A quick pointer to some illustration and photography I've seen recently. Apologies for the crops...
I delicious-ed the work of Andrew King the other day. He's well worth a look. Annoyingly, in updating his gallery, he seems to delete some older works. Keep 'em there, fella! So these links may break, but current favourites include companion pieces Winston Flies to Tangiers for Martini Olives and 'Teddy Thrills His Dinner Party After Cocktails', as well as 'Ol Ziggy Ruins The Zeppelin Party' and Cuban Missile Crisis' . It's a strange world of 40s airplanes flying over lonesome, windswept plains and further things flying out of windows of modernist buildings. Curiously appealing.
Having posted about King, Teddy Jamieson emailed to point me at Paul Madonna's 'All Over Coffee' series, a quietly gorgeous series of cartoons based in San Fransciso and published in the San Francisco Chronicle. Here's a particularly lovely example. There's a rather difficult to navigate archive here, and interview here, in which Madonna suggests that while the human protagonists are never actually seen, the main character is San Francisco itself - and that's all so visible, in beautifully detailed pen-and-ink. Similar feel to the brilliant Ben Katchor, though a little more detailed. (I note Katchor has some newly updated weekly strips.)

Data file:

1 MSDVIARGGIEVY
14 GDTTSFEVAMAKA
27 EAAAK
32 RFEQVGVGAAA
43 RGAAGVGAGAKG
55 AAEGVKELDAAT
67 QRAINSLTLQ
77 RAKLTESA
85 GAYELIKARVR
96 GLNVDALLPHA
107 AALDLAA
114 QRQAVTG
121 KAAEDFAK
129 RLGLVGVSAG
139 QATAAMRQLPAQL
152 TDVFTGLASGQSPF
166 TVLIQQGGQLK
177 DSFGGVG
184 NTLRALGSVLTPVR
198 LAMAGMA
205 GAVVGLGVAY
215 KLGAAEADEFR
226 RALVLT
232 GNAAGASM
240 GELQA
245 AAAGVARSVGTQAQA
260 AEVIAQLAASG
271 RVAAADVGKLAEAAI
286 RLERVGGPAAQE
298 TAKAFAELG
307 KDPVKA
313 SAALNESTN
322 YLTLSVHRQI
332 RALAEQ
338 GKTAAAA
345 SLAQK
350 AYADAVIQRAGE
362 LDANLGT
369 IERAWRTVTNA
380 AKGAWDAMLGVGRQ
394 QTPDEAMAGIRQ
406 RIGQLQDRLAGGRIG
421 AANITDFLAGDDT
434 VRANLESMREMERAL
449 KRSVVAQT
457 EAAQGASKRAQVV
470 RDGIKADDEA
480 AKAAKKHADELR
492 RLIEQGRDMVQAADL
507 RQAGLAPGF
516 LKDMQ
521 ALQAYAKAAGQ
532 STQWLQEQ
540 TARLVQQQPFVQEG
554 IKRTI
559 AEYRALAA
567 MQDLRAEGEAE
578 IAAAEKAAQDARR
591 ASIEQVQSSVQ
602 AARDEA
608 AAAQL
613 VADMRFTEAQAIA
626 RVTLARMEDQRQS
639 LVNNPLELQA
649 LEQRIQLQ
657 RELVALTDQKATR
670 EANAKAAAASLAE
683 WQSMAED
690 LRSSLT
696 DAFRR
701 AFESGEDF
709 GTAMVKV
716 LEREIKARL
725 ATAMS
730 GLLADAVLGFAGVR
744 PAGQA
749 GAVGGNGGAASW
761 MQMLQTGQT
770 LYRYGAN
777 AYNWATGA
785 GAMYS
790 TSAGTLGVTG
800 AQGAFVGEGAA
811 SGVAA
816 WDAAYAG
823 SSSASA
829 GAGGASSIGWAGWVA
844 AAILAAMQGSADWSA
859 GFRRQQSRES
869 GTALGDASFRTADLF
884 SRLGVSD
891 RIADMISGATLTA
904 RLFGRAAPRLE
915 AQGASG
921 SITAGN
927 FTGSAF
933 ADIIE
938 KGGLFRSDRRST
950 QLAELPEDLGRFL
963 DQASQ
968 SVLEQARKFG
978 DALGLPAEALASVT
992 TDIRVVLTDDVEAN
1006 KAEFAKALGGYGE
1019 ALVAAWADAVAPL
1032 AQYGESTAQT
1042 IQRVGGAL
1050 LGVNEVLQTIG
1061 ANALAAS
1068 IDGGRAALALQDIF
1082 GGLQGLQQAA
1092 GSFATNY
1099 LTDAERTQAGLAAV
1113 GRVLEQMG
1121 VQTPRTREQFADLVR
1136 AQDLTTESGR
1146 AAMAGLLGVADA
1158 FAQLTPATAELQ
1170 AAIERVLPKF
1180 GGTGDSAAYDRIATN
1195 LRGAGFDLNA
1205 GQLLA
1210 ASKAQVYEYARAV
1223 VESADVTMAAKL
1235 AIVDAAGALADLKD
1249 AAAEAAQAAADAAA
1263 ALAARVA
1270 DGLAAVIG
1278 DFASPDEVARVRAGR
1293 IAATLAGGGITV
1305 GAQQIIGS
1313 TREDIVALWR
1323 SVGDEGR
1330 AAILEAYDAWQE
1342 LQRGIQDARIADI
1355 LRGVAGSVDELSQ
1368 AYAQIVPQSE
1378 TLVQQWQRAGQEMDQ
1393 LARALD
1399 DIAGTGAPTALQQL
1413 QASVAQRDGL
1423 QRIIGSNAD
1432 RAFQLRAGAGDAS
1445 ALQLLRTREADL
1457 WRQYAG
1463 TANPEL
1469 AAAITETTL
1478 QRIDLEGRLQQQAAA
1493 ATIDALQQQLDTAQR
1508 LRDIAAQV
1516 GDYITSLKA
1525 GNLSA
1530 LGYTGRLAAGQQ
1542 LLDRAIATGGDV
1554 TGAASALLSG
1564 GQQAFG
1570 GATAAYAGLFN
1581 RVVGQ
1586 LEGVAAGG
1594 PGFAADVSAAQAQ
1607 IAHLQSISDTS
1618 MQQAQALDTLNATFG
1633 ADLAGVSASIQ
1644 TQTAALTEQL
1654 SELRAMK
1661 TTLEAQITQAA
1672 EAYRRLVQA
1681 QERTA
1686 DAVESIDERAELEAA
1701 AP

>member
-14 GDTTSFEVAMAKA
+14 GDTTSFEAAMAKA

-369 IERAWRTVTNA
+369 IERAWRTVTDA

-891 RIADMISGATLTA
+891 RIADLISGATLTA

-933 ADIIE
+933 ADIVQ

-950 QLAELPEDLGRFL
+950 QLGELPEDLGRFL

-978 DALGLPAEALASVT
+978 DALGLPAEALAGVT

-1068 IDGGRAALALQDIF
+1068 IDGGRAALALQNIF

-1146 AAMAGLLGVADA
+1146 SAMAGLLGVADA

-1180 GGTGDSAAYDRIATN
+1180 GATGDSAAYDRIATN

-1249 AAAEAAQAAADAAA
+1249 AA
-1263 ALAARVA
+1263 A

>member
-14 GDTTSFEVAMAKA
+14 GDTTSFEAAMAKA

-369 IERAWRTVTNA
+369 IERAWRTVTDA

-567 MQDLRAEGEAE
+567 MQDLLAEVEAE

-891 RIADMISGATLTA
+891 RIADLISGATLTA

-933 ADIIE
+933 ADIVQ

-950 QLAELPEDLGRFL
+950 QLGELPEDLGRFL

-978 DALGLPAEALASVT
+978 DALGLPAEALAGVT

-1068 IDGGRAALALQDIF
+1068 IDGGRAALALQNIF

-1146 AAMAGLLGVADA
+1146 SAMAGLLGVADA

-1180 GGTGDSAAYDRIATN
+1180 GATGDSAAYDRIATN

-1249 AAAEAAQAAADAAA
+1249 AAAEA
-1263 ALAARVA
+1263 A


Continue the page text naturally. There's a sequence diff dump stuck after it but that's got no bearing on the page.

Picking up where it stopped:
Leaving illustration aside for the moment, The Morning News carried the photographs of Marshall Sokoloff a while ago, but it's still quite the loveliest thing I've seen since. Jim Coudal, of Coudal fame, introduced the work for TMN:
"It seems fitting somehow that the hulls of ships carrying raw sugar from the tropics, north through the Atlantic to the Jarvis Quay in Toronto, should be bright and cheerful. That, like those products that will be produced from their cargo, they should be the color of jawbreakers and soda cans, candy wrappers, and the sprinkles that dress the top of cupcakes. It’s also appropriate that they show signs of decay."
They're simply stunning, the corrosion and paint producing great fields of curving abstraction that would put Rothko to shame - and where crisply-painted numbers, letters or other symbols appear on the hulls, it's nothing short of thrilling. Sokoloff's website is at blurbism.com, and The Morning News feature index is here.